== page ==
I mean, taking these episodes collectively, what really is there to like about Twelve? He is petty. He is rude. He is dismissive and unemotional, unless it involves the prospect of Clara leaving him. He is self-loathing, and why shouldn't he be, since evidently, he may well be a net force of destruction in the universe. He needs a "carer," not only to compensate for his lack of ordinary sympathy, but at times to mind him like an unruly child. His Time Lord intelligence still allows him to save the day, at times, but never, so far, in a way that inspires the awe of Eleven's "We're in the largest library in the universe. Look me up." or Nine's "I said no" or that could plausibly justify Tim Lattimer's "fire, ice and rage" speech about Ten. And while Clara says in this episode that she stays with him because of all the wonders he shows to her, and Danny acknowledges he inspires her to courage, that isn't where the emphasis of the narrative lies. Clara isn't being transformed by her experiences the way Rose was, and she isn't fully invested in them the way Amy was. I like her well enough, now, but I'm not being convinced that her time with the Doctor has had this profound effect on her, and at the end of the episode, our takeaway isn't "The Doctor is wonderful" but "The Doctor will push you too far."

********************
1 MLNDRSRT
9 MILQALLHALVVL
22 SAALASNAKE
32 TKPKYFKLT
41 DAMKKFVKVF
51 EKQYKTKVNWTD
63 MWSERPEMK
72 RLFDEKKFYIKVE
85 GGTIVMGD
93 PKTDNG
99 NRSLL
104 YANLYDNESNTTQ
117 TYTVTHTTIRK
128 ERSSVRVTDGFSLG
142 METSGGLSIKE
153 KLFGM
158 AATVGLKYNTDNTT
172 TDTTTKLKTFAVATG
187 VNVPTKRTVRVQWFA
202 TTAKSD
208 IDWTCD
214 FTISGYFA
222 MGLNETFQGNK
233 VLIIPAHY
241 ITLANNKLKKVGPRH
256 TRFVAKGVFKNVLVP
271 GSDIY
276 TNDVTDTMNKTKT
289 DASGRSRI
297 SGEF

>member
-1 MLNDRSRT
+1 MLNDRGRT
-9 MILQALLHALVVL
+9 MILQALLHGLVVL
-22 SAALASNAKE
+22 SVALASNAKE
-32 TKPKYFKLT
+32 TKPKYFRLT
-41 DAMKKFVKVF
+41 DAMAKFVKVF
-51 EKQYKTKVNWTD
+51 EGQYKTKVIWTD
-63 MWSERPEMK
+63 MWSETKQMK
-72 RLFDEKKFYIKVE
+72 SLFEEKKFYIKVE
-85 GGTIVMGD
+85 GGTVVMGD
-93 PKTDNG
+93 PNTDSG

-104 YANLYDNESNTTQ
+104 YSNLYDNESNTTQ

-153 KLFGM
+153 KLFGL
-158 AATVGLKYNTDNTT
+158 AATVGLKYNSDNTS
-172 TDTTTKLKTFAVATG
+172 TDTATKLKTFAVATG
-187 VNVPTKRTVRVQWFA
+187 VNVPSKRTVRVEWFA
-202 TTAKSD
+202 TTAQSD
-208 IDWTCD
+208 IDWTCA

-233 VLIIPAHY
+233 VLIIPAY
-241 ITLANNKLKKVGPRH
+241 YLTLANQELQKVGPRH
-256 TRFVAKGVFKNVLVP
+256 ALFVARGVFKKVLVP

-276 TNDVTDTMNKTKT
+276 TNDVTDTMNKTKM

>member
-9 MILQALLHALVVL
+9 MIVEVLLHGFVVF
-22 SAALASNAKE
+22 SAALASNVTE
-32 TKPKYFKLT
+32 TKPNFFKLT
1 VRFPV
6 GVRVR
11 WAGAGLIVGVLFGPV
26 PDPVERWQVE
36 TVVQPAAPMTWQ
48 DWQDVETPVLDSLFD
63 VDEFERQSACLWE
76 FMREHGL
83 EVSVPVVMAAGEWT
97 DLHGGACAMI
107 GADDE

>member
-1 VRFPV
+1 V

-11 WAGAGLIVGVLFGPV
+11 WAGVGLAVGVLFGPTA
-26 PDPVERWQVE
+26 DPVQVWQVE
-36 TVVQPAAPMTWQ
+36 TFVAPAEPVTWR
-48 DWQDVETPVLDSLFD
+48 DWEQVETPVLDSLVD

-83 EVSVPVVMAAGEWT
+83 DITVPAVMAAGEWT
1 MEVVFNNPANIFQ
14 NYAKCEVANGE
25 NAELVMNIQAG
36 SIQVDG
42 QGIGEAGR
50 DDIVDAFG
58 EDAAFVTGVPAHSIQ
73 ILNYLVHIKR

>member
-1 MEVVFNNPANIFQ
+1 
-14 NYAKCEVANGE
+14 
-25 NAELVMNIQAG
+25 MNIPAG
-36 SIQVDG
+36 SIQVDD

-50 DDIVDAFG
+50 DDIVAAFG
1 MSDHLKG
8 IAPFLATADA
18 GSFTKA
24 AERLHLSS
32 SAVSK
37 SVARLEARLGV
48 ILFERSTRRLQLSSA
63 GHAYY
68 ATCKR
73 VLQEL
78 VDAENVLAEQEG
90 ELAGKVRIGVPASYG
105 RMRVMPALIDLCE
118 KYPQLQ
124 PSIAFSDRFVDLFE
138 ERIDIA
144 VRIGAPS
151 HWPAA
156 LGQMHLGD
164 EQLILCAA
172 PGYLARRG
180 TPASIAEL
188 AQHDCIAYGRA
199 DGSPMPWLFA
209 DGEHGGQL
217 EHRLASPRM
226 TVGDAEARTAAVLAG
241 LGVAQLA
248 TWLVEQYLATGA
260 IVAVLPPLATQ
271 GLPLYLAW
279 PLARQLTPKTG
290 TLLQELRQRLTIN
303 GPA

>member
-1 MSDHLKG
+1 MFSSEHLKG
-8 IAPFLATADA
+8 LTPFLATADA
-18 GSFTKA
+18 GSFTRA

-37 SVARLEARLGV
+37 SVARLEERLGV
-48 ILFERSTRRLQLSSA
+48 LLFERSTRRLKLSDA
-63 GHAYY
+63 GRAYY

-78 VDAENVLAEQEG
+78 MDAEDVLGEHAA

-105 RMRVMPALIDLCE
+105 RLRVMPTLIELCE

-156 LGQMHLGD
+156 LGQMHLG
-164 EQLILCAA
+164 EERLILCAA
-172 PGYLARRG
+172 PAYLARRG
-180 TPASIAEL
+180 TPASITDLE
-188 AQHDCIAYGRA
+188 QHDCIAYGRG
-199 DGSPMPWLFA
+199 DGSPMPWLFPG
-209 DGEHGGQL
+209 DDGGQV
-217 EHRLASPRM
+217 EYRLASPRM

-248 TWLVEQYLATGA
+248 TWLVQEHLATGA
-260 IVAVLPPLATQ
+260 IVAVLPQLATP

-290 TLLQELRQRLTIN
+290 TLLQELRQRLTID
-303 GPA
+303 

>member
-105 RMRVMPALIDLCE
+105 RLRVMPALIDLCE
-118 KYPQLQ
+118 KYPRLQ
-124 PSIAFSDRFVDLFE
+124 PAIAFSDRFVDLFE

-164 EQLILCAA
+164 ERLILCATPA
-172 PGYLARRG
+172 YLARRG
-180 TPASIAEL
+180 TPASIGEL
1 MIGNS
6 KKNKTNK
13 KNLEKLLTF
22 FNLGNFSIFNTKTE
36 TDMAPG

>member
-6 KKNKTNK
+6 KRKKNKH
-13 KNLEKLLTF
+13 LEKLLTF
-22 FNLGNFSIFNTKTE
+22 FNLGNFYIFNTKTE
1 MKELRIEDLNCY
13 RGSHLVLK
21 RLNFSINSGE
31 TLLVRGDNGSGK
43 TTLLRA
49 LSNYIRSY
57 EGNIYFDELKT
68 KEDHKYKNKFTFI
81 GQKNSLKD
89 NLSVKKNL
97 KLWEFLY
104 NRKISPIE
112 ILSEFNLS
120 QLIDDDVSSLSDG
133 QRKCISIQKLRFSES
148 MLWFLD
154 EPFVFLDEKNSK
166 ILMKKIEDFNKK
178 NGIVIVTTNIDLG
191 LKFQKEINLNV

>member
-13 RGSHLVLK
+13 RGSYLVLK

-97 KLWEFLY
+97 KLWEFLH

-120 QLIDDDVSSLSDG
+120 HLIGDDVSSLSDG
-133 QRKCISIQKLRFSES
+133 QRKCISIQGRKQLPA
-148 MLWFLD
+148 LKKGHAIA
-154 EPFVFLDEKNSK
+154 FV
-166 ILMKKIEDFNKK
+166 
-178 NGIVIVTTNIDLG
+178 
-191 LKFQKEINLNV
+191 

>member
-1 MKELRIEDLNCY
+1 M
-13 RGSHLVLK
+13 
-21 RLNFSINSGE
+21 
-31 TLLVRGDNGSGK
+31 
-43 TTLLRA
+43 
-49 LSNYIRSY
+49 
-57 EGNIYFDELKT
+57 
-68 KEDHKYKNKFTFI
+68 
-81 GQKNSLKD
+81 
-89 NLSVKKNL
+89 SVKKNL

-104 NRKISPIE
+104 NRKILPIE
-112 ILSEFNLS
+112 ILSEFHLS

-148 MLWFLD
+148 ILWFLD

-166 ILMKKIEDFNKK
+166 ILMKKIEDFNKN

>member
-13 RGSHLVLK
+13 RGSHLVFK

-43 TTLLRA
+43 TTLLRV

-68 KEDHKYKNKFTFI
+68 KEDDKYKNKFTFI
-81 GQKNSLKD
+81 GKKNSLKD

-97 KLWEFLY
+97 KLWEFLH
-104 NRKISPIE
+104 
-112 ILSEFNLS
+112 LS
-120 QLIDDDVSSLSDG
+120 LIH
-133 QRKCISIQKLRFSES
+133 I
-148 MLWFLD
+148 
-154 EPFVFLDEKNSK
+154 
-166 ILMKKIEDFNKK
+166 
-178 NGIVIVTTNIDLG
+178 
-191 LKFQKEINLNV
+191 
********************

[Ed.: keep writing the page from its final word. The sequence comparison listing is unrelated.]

So, again, I can like an episode like "The Caretaker," on its own terms, but unless the show as a whole gives the Doctor back some combination of gravitas and heart and starts occasionally treating him like an actual hero, it won't be the show I once loved. 

Edited by companionenvy
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Because that would be a paradox. She can't come back before she leaves, or then there would be two of her in the same place and time.